Starring Alexander Fu Sheng, Sun Chien, Shirley Yu, Susan Shaw Yin-Yin, Kuo Chui, Lo Meng, Wang Lung-Wei, Jenny Tseng
Directed By Chang Cheh
I’m afraid that this review was a little bungled from the start. This is what happens when you wind up with a bad copy of a film slated for review and are left with no alternatives but to move ahead…
Any true old school kung fu movie fan has no doubt been in sustained elation since the Shaw Bros catalog had been obtained and dramatically restored by those fine folks over at Celestial Pictures almost ten years ago now. It’s been a nice decade of film viewing for fans of the legendary studio, no longer forced to waddle through 7th generation muddy pan & scan copies of their favorite martial arts classics. It’s a win-win situation for all parties involved, as I think nobody can complain about the work done on preserving the integrity and beauty of these fine films.
Then we have Chinatown Kid, which proves to be the proverbial one that got away when this whole deal went down. Not to say that the film doesn’t look amazing, the restoration here is every bit as beautiful as Celestial’s other remastering efforts. The problem is that Celestial went through its arduous, painstaking lengths only to wind up remastering THE WRONG FILM!
DOH!! You see, Chinatown Kid previously existed in two forms. The original 116 minute Cantonese print, and a severely truncated 86 minute print which was shipped overseas for international theaters to presumably slip on the bottom of a double bill in order to pacify hungry kung fu film fanatics jonesin’ for a fix. This butchered print is the one that Celestial eventually got their hands on and subjected to their thorough remastering process. In their defense, this was the only print that the Shaw Studios supplied to Celestial and they did good work with what they were handed.
The dwarfed version still remains interesting because it contains snippets and extended scenes that are missing from the full-length cut, but it comes at the cost of entire subplots and characters being completely excised. While the film contains what is probably the immortal Alexander Fu Sheng’s greatest performance, this movie is also chock full of interesting characters played by a who’s who of Shaw’s finest at the time, most of who are reduced to mere cogs of the plot device machine in this 86 minute cut. Fu Sheng’s real life wife Jenny Tsang is introduced as a potential romantic interest, only to never be seen again in the film. Imagine my surprise when looking at Chinatown Kid’s IMDb entry and seeing the charismatic Kara Hui listed in the credits! I bet she was great… too bad she was missing from my copy. Probably the greatest tragedy is in Sun Chien’s character, whose story was obviously intended to be every bit as significant as Fu Sheng’s in the film. He plays a naïve, bookwormish student who nearly becomes a drooling cocaine addict when faced with the harsh realities of being a struggling expatriate in a strange land. Sadly, the jumpy nature of this truncated print tosses his near tragic skirt with addiction into the realms of ham-fisted preachiness usually reserved for afterschool specials.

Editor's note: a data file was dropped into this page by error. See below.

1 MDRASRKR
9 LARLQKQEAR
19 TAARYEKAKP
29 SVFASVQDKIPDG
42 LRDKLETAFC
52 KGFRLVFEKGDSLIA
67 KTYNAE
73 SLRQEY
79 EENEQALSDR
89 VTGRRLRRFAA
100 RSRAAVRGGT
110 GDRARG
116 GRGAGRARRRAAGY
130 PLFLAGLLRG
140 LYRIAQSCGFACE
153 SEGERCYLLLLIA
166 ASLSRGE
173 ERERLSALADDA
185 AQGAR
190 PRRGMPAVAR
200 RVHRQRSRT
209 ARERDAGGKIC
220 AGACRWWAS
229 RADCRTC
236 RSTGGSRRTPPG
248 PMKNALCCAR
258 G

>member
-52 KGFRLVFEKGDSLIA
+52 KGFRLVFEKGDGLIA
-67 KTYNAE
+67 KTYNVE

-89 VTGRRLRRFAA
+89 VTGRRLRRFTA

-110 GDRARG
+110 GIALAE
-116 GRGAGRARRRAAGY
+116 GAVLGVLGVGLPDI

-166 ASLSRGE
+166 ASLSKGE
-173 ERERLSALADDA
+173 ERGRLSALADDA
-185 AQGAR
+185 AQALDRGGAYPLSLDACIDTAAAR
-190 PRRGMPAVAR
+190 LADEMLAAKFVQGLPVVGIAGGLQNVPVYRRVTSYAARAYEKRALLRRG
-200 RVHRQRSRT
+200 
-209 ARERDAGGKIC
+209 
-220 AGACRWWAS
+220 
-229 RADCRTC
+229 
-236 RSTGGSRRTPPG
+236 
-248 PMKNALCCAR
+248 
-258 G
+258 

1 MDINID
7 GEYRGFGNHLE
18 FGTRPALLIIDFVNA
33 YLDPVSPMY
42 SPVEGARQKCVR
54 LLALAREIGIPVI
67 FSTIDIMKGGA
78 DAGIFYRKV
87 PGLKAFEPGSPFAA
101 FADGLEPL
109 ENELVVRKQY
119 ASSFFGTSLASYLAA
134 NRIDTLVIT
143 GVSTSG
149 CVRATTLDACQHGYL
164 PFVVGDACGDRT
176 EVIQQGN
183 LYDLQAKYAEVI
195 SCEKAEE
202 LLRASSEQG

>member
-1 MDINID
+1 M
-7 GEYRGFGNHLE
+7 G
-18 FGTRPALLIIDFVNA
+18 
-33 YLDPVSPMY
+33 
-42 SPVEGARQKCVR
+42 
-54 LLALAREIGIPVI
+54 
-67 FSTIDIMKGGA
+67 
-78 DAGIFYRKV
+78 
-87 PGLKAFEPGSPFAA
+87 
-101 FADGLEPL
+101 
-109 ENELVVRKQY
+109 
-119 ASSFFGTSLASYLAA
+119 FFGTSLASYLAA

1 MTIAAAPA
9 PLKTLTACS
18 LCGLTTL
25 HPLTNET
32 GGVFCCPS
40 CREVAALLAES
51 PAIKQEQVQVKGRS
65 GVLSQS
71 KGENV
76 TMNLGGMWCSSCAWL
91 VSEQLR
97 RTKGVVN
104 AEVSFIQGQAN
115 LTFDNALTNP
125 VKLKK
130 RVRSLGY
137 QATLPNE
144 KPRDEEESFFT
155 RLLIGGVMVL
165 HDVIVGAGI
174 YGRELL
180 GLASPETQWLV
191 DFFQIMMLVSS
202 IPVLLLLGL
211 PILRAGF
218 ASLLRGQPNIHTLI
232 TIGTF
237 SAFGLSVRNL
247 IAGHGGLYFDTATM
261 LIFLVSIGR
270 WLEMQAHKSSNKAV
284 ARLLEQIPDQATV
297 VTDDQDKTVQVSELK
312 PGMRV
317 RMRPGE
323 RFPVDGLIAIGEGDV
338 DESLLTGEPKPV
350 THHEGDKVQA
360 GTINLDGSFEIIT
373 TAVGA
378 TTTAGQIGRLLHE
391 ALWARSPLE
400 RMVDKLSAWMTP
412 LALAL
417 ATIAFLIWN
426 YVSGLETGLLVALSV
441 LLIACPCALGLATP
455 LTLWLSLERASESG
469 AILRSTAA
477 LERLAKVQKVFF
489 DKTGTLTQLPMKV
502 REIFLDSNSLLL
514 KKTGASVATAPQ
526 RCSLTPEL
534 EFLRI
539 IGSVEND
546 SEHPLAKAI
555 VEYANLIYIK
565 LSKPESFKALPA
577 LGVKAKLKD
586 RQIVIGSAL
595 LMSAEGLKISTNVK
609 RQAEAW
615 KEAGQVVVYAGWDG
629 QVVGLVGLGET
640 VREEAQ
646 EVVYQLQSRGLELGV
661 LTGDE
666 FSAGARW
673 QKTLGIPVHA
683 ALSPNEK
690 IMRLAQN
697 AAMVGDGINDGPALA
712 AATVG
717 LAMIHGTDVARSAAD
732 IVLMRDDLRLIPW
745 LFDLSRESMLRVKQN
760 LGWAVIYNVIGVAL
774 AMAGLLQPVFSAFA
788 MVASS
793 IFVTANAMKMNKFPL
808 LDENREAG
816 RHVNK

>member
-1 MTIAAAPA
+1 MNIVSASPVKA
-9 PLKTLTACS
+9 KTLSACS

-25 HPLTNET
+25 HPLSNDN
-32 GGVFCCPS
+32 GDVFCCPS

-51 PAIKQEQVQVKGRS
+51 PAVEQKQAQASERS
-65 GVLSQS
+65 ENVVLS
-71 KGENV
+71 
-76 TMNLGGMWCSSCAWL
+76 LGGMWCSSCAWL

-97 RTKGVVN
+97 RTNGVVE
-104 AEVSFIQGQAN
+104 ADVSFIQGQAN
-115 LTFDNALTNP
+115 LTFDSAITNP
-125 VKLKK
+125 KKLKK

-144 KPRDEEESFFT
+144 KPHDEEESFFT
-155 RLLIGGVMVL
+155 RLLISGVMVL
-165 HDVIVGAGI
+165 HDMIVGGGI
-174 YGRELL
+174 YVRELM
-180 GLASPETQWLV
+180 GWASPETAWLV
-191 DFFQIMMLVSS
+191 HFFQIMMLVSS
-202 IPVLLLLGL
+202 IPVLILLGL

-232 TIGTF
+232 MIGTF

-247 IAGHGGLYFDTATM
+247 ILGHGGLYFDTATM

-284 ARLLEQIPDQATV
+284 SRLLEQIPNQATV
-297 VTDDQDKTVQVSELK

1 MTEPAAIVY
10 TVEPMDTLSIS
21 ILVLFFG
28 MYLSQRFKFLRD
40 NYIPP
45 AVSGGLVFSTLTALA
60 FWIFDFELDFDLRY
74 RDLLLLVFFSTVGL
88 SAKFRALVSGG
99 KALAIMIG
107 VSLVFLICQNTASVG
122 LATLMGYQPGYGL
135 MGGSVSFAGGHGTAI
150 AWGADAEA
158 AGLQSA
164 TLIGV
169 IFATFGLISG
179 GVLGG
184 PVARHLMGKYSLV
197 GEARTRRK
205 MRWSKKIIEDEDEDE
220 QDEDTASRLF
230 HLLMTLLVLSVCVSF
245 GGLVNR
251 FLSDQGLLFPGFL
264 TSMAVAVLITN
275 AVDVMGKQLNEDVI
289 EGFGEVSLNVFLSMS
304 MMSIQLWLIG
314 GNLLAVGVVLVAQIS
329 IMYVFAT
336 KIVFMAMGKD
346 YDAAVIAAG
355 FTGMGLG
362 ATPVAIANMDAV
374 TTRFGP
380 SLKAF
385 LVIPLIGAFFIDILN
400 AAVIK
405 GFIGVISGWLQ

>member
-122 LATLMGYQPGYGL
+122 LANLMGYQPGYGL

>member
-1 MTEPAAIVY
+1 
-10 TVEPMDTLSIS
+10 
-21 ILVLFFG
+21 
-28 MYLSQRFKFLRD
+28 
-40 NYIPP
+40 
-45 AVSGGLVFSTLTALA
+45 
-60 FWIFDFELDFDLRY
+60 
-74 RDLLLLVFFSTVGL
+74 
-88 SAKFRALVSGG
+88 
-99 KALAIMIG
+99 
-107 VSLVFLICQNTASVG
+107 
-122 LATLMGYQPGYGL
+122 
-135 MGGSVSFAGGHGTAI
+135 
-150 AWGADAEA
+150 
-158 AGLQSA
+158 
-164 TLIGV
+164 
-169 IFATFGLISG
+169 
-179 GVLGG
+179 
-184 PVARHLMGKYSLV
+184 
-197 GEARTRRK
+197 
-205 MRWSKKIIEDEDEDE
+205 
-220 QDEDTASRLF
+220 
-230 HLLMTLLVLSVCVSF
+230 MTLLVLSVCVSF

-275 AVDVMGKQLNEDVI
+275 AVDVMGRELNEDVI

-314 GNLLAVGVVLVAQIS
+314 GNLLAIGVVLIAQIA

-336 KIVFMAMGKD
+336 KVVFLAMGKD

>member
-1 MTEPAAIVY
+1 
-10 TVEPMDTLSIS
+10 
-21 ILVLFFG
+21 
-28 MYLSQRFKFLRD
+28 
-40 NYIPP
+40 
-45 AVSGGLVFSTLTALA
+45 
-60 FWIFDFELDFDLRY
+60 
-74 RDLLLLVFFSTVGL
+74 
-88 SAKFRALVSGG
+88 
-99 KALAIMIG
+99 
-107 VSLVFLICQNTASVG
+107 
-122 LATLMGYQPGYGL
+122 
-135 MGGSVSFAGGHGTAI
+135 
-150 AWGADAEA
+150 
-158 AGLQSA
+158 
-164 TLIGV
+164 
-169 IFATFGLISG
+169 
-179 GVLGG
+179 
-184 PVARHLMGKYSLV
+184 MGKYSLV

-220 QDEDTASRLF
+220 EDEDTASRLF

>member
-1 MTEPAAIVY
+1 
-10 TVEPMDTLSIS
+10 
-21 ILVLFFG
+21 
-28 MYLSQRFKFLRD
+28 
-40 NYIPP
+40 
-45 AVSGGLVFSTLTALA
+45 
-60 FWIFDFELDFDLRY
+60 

Due to this version’s accelerated storyline, these great characters are never truly given a chance to shine. Damn near all of them show interesting potential, which unfortunately is never explored due to theater business politics.
Now listen, I understand the essential reasoning behind these malignant cuts. If you are faced with the task of trimming this sucker down for repeat screenings, you have to go with the bread and butter, that being Fu Sheng’s interesting bumpkin-turned-triad character and his magnificently diverse performance. But I guess what I’m trying to say is that there is a really great kung fu film under the surface here that is sadly obstructed by erratic cuts and half-developed characters that ends up presenting only a slice of the whole pie.
Perhaps in a few months I can get my hands on the real version of Chinatown Kid and give it the fair review that it so rightly deserves. This is a landmark in the Shaw Bros timeline for many reasons including the first exterior scenes (That I know of) of a Shaw Bros film shot in America. Just watching Fu Sheng tooling along the busy streets of San Francisco was a sight to behold. Also notable is that this film marks the first appearance of all five venoms together (granted Chiang Sheng and Lu Feng are reduced to tiny “blink and you’ll miss ‘em” bit parts, but interesting nonetheless). Argh! I can’t wait to watch Chinatown Kid instead of the 90-minute trailer I was treated to tonight. I’m filing this one away as a non-review for now, a glimpse at the theater politics surrounding the grindhouse era, and how often times it spelled doom for a little movie like Chinatown Kid.